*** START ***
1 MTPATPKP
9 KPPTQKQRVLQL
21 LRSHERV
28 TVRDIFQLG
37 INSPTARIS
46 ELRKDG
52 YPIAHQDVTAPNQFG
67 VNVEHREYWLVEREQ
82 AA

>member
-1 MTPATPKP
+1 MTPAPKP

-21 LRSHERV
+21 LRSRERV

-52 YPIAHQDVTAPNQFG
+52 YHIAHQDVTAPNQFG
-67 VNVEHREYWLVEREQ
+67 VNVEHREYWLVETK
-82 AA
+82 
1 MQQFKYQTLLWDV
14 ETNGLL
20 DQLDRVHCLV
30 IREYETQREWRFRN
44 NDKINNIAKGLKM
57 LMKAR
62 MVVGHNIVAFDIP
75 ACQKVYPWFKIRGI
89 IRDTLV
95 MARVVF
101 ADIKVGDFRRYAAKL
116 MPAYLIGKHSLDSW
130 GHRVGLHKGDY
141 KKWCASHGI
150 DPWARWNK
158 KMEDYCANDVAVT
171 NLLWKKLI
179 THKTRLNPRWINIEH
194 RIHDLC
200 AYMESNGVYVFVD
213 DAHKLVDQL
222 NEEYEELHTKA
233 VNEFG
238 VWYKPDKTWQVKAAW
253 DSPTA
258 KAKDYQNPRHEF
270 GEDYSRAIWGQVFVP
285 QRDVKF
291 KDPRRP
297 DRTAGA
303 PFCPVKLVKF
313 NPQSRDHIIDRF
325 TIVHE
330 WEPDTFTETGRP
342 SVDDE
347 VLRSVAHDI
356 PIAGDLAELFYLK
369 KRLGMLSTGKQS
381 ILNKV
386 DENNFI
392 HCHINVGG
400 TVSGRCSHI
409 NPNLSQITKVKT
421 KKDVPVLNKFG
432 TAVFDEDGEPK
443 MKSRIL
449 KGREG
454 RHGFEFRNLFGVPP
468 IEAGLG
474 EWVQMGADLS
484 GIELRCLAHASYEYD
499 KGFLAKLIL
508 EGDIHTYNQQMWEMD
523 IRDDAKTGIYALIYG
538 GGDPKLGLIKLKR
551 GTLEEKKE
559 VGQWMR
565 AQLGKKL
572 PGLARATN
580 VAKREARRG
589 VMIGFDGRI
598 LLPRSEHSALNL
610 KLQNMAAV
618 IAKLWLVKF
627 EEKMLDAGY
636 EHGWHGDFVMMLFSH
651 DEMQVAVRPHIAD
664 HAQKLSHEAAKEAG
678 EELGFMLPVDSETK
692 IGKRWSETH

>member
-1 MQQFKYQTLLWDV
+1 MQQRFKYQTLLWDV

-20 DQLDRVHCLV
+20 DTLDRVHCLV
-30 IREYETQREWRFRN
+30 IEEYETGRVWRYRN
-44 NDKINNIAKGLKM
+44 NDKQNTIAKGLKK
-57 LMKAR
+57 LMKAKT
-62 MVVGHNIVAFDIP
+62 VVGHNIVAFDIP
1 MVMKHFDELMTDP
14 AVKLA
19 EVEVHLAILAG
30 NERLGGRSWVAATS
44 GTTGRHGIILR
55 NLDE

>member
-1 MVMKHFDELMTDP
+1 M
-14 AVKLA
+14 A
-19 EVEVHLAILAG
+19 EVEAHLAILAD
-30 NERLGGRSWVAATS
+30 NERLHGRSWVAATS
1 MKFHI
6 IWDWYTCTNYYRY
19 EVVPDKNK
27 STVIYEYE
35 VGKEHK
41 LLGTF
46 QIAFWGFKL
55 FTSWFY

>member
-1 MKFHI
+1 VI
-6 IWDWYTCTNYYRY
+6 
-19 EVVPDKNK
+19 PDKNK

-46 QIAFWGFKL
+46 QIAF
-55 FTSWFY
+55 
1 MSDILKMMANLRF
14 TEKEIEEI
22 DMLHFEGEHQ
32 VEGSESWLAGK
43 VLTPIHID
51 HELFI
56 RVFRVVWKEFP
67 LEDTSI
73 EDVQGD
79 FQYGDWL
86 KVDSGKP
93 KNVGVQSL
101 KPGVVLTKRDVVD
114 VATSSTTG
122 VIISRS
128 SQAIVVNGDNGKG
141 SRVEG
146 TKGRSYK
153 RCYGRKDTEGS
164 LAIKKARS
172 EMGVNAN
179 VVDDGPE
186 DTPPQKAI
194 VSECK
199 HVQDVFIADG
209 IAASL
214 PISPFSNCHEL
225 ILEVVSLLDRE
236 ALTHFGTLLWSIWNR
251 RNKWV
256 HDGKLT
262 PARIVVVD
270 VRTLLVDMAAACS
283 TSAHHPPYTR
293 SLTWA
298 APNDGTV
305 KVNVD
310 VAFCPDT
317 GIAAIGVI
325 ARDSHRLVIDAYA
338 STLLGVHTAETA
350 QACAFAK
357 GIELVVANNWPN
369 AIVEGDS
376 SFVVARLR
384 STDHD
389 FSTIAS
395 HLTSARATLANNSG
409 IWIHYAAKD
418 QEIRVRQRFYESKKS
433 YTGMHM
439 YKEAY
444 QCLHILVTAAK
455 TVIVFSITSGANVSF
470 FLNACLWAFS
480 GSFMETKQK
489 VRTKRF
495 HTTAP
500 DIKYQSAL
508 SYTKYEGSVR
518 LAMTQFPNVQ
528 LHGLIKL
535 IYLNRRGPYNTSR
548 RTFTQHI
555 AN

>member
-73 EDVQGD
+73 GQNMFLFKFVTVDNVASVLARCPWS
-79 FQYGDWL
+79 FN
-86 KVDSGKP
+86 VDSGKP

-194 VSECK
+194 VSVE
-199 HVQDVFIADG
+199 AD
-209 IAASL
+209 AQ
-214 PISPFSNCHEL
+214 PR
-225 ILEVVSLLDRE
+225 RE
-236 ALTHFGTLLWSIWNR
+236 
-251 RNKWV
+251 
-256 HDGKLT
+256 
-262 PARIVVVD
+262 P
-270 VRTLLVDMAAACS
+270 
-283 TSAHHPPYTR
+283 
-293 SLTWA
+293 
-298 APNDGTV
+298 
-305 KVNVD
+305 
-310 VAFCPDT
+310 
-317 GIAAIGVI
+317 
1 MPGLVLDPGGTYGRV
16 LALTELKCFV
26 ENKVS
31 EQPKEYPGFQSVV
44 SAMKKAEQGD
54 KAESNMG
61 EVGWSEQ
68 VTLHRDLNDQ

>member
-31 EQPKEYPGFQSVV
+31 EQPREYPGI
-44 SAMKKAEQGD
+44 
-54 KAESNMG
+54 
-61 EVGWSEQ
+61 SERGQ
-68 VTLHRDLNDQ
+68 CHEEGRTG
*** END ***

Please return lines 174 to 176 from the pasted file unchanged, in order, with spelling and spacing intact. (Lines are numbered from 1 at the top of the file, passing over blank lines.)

305 KVNVD
310 VAFCPDT
317 GIAAIGVI